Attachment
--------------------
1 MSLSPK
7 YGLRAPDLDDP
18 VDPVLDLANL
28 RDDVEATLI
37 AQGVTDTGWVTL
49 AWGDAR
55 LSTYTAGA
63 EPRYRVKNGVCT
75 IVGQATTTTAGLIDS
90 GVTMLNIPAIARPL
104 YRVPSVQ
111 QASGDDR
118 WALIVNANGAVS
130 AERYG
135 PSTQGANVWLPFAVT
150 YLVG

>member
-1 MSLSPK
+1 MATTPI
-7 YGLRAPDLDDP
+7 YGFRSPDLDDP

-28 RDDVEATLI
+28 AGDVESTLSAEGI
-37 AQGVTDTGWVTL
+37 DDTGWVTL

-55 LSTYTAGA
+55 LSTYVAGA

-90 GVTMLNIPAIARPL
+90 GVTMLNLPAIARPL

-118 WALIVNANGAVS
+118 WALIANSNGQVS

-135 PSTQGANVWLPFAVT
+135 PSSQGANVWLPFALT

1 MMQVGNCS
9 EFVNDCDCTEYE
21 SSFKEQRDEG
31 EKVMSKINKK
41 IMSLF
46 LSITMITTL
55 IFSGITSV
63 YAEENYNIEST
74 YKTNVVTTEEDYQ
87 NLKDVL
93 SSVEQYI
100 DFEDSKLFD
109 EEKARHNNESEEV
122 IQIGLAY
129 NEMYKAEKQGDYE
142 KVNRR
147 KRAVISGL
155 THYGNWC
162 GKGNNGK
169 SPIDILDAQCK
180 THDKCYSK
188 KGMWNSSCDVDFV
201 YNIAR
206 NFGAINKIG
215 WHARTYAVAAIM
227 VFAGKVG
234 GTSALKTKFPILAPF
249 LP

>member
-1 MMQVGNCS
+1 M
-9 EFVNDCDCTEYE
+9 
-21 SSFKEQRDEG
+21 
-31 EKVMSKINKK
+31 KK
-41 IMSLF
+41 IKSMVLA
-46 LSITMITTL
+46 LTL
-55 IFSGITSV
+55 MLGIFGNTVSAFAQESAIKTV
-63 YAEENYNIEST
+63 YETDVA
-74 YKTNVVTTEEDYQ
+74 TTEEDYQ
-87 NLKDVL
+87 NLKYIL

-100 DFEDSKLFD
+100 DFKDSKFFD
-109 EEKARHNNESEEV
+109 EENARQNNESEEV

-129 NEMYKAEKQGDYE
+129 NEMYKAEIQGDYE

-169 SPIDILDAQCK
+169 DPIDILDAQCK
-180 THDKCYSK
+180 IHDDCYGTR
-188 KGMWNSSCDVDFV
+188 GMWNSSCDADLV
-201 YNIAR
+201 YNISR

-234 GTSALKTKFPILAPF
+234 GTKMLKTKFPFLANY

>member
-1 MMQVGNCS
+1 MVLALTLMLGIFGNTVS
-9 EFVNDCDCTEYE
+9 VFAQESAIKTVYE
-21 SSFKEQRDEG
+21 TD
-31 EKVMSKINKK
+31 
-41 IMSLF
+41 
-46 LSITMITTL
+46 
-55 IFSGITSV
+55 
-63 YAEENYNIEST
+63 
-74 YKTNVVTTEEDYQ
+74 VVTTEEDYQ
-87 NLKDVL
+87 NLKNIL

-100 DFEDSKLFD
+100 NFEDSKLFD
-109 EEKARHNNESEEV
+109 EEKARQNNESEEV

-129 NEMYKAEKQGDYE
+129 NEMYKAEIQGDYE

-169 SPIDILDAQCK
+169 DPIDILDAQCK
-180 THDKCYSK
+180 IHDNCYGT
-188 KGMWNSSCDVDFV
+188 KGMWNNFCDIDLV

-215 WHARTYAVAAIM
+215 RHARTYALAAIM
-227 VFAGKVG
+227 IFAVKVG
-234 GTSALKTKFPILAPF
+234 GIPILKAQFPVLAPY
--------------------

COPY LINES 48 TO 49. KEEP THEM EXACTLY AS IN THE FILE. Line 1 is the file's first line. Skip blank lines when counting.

129 NEMYKAEKQGDYE
142 KVNRR